David Blatt-Fighting The Battle of His Life


Dr. Beth Sullivan | Aug 23rd, 2019

On Monday, former Cleveland Cavaliers and current Olympiacos coach David Blatt revealed that he was suffering from a progressive neurologic condition called Primary Progressive Multiple Sclerosis. This form of multiple sclerosis is one of four disease paths that have been identified for this disease. The thing that differentiates them is the nature of the progression of the disease over time. Blatt is not alone in the sports world to be suffering from this debilitating disease.

Stan Belinda was a major league pitcher for the Cincinnati Reds who was diagnosed in 1998 and continued to play major league baseball for two years following his diagnosis. Josh Harding was a goalie for the Minnesota Wild when he was diagnosed after losing control of his legs during a practice. He began treatment and went on to have the best year of his career the following season. He was even awarded the Masterton Trophy for his courageous fight against MS in 2013. These players along with over 2.3 million people worldwide fight this illness every day.


MS in all its manifestations is usually diagnosed between age 25 and 50 but that doesn’t mean that people older or younger can’t be diagnosed. It is over two times more likely in women than in men. It is an autoimmune disease whereby a person’s immune system attacks their own neurons by damaging the myelin sheath covering the nerve cells. There is some belief that the disease may have an inherited component but what that is is not yet known. In addition, there are studies on going looking for links between MS and low vitamin D levels and cigarette smoking and how these things could lead to susceptible individuals in developing the disease.

MS is a diagnosis of exclusion. This means that other conditions that could cause the symptoms are ruled out before the diagnosis is made. There is no definitive test for diagnosing MS like a blood test or an EKG. In order to diagnose MS, a neurologist will conduct a thorough careful medical and family history, a physical exam including an in-depth neurologic exam and various tests including magnetic resonance imaging (MRI), spinal fluid analysis, and blood tests to rule out other conditions.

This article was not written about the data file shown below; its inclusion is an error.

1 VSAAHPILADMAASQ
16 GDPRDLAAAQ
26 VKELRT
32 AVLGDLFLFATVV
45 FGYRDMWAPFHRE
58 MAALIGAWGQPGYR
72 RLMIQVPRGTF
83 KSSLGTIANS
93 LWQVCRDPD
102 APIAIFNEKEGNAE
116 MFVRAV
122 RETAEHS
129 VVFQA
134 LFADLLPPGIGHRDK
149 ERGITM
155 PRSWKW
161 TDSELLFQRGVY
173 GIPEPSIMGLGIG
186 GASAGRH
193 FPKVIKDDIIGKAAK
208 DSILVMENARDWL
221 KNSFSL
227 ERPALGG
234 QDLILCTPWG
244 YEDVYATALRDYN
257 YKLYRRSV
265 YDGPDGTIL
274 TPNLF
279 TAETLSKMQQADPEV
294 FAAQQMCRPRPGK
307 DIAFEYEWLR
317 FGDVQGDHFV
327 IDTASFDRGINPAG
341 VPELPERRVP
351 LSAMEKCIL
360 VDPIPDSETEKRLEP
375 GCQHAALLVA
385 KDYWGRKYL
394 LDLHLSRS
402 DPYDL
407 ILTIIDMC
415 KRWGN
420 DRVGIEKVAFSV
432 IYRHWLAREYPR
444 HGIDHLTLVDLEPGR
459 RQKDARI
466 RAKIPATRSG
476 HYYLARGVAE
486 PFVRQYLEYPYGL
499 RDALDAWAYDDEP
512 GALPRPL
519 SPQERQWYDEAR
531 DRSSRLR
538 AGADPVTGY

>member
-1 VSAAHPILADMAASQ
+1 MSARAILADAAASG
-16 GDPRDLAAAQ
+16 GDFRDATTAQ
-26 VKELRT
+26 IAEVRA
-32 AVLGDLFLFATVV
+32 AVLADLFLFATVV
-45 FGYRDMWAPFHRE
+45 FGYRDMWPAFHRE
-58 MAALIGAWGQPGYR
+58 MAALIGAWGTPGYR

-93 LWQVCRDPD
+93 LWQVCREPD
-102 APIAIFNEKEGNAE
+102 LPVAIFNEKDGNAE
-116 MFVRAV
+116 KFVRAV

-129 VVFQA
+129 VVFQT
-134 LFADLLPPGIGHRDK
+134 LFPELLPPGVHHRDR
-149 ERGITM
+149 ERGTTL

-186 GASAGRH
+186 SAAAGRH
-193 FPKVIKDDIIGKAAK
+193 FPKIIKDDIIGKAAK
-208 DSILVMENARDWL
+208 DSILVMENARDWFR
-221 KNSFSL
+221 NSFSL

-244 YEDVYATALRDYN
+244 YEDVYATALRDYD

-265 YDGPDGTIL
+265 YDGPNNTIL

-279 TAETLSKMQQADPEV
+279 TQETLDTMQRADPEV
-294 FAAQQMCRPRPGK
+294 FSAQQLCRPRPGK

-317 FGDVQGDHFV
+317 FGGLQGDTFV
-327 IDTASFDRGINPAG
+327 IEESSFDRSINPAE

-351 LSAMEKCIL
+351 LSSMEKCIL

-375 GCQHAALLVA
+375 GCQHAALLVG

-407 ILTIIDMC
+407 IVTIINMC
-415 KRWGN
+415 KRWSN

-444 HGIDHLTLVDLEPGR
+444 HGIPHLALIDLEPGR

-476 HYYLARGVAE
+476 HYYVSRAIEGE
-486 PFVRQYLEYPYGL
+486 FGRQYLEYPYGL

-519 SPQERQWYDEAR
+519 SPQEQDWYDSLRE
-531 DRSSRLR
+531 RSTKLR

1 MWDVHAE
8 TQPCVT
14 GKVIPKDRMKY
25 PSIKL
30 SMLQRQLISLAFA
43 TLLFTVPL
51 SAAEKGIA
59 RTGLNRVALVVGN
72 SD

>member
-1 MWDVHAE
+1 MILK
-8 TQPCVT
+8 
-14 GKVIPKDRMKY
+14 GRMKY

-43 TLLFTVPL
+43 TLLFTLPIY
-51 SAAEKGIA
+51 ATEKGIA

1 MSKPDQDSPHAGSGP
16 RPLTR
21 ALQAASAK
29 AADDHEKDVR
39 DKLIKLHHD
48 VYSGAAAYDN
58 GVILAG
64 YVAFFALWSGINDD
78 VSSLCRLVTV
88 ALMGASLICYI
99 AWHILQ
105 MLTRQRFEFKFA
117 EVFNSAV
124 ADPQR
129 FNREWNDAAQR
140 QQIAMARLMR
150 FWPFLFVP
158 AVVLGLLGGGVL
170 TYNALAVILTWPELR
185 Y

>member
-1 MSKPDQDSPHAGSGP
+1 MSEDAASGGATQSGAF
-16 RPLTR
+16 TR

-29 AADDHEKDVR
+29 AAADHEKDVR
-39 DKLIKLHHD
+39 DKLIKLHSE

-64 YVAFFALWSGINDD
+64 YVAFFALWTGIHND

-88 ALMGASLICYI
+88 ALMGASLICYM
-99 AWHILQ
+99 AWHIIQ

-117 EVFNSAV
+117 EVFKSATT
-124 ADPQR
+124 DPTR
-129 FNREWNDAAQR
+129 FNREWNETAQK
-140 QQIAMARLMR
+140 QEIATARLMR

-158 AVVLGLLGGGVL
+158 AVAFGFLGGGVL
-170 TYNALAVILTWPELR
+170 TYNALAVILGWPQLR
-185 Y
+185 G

There are currently four types of Multiple Sclerosis identified.

  • Clinically isolated syndrome– (CIS) is the first episode of neurologic symptoms caused by inflammation and demyelination in the central nervous system. It is the symptoms that cause this initiation of the diagnostic workup.
  • Relapsing-Remitting Syndrome -(RRMS) is characterized by periods of relapses (new symptoms or a new worsening of older symptoms also called attacks or exacerbations) that subside, with full or partial recovery, and no disease progression (worsening) between attacks. This is the most common disease course and affects 80-85% of people diagnosed with MS.
  • Secondary Progressive Multiple Sclerosis–  (SPMS) follows RRMS in some people and is characterized by a more progressive course, with or without relapses or new MRI activity. The relapses and progression in this type are more aggressive and can result in significant neurologic symptoms. This type of MS affects up to 25% of people initially diagnosed with RRMS type, but the progression of the disease over the initial 18-24 months allows the specific syndrome to be identified.
  • Primary Progressive Multiple Sclerosis (PPMS) characterized by a gradual but steady progression of disability from the onset of symptoms, without relapses or remissions. In this type of MS, the patient is diagnosed and gets progressively worse. Approximately 15% of people are diagnosed with this type.

There are several medications approved for use with the different types of MS. Each FDA approved medication is approved for specific types, which is why the diagnosis is essential. While there is no cure for MS there is a lot of research ongoing into medications to treat and what are the causes for this disease.

All of us at want to wish Coach Blatt and all others battling this disease well as they fight a battle of their life to try to live and continue to prosper with this disease.

Questions and comments?


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